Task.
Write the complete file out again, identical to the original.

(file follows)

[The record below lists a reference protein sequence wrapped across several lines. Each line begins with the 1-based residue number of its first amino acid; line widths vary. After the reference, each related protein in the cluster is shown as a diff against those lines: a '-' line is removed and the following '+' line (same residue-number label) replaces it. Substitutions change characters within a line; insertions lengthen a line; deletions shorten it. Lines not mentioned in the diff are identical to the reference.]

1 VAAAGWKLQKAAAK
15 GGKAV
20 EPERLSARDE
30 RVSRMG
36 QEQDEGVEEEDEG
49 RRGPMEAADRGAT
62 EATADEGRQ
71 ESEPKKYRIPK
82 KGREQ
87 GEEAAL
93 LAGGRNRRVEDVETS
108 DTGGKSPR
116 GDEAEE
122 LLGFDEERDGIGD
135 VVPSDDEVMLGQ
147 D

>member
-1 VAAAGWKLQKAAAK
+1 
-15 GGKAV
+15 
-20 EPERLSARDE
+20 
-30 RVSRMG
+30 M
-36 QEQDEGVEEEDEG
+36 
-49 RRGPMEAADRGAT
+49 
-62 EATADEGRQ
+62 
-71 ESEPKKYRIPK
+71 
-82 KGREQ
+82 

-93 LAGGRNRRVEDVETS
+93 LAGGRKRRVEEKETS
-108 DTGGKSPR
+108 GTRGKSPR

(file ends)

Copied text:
[The record below lists a reference protein sequence wrapped across several lines. Each line begins with the 1-based residue number of its first amino acid; line widths vary. After the reference, each related protein in the cluster is shown as a diff against those lines: a '-' line is removed and the following '+' line (same residue-number label) replaces it. Substitutions change characters within a line; insertions lengthen a line; deletions shorten it. Lines not mentioned in the diff are identical to the reference.]

1 VAAAGWKLQKAAAK
15 GGKAV
20 EPERLSARDE
30 RVSRMG
36 QEQDEGVEEEDEG
49 RRGPMEAADRGAT
62 EATADEGRQ
71 ESEPKKYRIPK
82 KGREQ
87 GEEAAL
93 LAGGRNRRVEDVETS
108 DTGGKSPR
116 GDEAEE
122 LLGFDEERDGIGD
135 VVPSDDEVMLGQ
147 D

>member
-1 VAAAGWKLQKAAAK
+1 
-15 GGKAV
+15 
-20 EPERLSARDE
+20 
-30 RVSRMG
+30 M
-36 QEQDEGVEEEDEG
+36 
-49 RRGPMEAADRGAT
+49 
-62 EATADEGRQ
+62 
-71 ESEPKKYRIPK
+71 
-82 KGREQ
+82 

-93 LAGGRNRRVEDVETS
+93 LAGGRKRRVEEKETS
-108 DTGGKSPR
+108 GTRGKSPR